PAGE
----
Though they are made of ancient rock, the Tetons are one of the youngest mountain ranges in North America. They have been uplifting for less than 10 million years, making them “adolescent” mountains, as compared to the “middle-aged” Rockies (60-80 million years old) or the “elderly” Appalachians (more than 300 million years old). Erosion has had much less time to work in the Teton range, comparatively, so their peaks remain rough and rugged – a major factor in the iconic appeal of Grand Teton National Park in Wyoming. Photo @GrandTetonNPS by John Tobiason, National Park Service.
Some of the best times to see the Northern Lights are typically in the early fall and late winter, and some of the best places to experience this incredible lights how are on the nearly 72 million acres of Alaska’s public lands managed by the Bureau of Land Management. The amazing natural spectacle is created when particles ejected by sun flares collide with Earth’s magnetic field. You don’t need to know the #science to appreciate the beauty, though. Photo by Jeremy Matlock, Bureau of Land Management (@mypubliclands).
In the blink of an eye, fall gives way to winter weather at Rocky Mountain National Park in Colorado. Before the leaves even have a chance to drop, snow swoops in to dust this gorgeous landscape in a dramatic white blanket. Don’t worry, though. The end of fall doesn’t mean the end of fun. Visitors can enjoy snowshoeing, skiing and sledding in the park. Just plan ahead and be sure to layer up with insulating, waterproof clothing, wear sunglasses, use sunscreen and carry water. Photo of Hallett Peak and Flattop Mountain by Jacob W. Frank, National Park Service.
Heading east out of Los Angeles, everything just starts to open up. Wide valleys and desert plains run out to distant mountain ranges. There’s a lot of room to roam. Mojave Trails National Monument, California spans 1.6 million acres and includes ancient lava flows and fossil beds, and spectacular sand dunes. The mysterious beauty is no mirage. Photo by Kyle Sullivan, Bureau of Land Management.
Mount Rainier National Park in Washington is a place to let your spirit and feet run wild. From the hub of Rainier’s snow-capped peak, miles of trails spread out across the backcountry, offering endless adventures and stunning views. Like walking through rooms in nature’s mansion, you can stroll through an alpine meadow past a shimmering blue lake before hiking over a mountain pass into a deep evergreen forest. Every turn is a surprise and every moment is a treasure. Photo courtesy of Albert Yang.
As you enter Zion National Park in Utah, you immediately know you’re in a special place. The red rock walls stretching towards the sky, the Virgin River flowing by you and miles of trails to guide you towards nature’s great wonders. There is so much to see and do. While many visitors gather around iconic sights like Angels Landing, the Narrows and the Watchmen – seen here – there are many other stunning locations in the north and east sides of the park that are not as busy. No matter how eager you are to see everything, from time to time, you must stop and just enjoy a moment of peace in this gorgeous park. Photo by Matt Meisenheimer (www.sharetheexperience.org).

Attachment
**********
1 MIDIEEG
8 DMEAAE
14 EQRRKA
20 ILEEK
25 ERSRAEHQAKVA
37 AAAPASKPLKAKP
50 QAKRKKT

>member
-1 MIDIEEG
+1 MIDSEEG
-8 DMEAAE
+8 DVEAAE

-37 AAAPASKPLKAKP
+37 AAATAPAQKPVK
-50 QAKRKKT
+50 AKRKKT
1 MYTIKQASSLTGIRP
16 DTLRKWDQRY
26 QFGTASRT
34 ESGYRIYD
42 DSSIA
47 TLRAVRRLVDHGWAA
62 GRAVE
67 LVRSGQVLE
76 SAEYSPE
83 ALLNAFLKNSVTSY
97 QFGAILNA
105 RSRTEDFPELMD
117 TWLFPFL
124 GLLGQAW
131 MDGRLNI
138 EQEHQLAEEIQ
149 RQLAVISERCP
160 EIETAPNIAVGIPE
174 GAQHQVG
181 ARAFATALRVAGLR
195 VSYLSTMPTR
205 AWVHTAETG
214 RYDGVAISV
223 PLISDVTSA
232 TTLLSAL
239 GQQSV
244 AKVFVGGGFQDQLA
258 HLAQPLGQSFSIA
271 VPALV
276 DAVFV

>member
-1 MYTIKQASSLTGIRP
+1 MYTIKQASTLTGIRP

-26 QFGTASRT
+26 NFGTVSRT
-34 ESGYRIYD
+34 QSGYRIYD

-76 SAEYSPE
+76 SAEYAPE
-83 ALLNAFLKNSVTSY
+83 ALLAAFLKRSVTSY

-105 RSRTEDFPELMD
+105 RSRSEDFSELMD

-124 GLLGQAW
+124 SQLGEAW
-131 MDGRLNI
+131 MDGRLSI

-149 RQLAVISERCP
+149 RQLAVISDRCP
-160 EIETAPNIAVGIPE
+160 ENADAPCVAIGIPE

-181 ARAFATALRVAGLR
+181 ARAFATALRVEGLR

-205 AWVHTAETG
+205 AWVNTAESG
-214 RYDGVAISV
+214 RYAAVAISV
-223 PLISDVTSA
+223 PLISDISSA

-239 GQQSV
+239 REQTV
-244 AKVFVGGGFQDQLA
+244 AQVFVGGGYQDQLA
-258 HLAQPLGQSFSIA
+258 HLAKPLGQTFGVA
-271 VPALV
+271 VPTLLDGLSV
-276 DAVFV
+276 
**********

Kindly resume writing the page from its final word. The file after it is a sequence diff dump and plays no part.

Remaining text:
Although never a place of permanent habitation, generations of Hawaiians have journeyed to the summit of Haleakalā for many reasons. Some came to honor the gods, or to say farewell to the deceased. Some came to hunt birds for feathers or for food. Others quarried the fine-grained basalt rock to create stone tools. All who ventured to the volcanic summit, considered it to be a sacred place. Many of the legends associated with Haleakalā center around the demi-god Maui. It was Maui who pulled up the island chain we call Hawai`i with his skillfully made fishhook and line. It is here on the summit of Haleakalā that Maui snared the sun. A wilderness of the gods and a stunning natural landscape, Haleakalā National Park will make your spirits soar. Photo by Rick Vega (www.sharetheexperience.org).
It’s National Public Lands Day! Today is the perfect time to get out and explore parks, refuges and recreation areas near you. There are also thousands of volunteer events across the country, so you can give a little back to these special places. Entry fees are waived today, so head outdoors and enjoy some active time in nature. Photo of Organ Mountains-Desert Peaks National Monument in New Mexico by Bob Wick, Bureau of Land Management (@mypubliclands).
Fall colors are already spreading across Alaska. It’s a great time to be a photographer there, spotting wildlife and snapping scenery. Photographer Nate Luebbe says “Lake Clark is by far my favorite National Park. Massive, glaciated peaks tower over turquoise lakes, while bears, eagles and moose roam the forests. There’s nowhere else I’ve been that has such amazing photographic potential in every direction.” Photo at Lake Clark National Park courtesy of Nate Luebbe.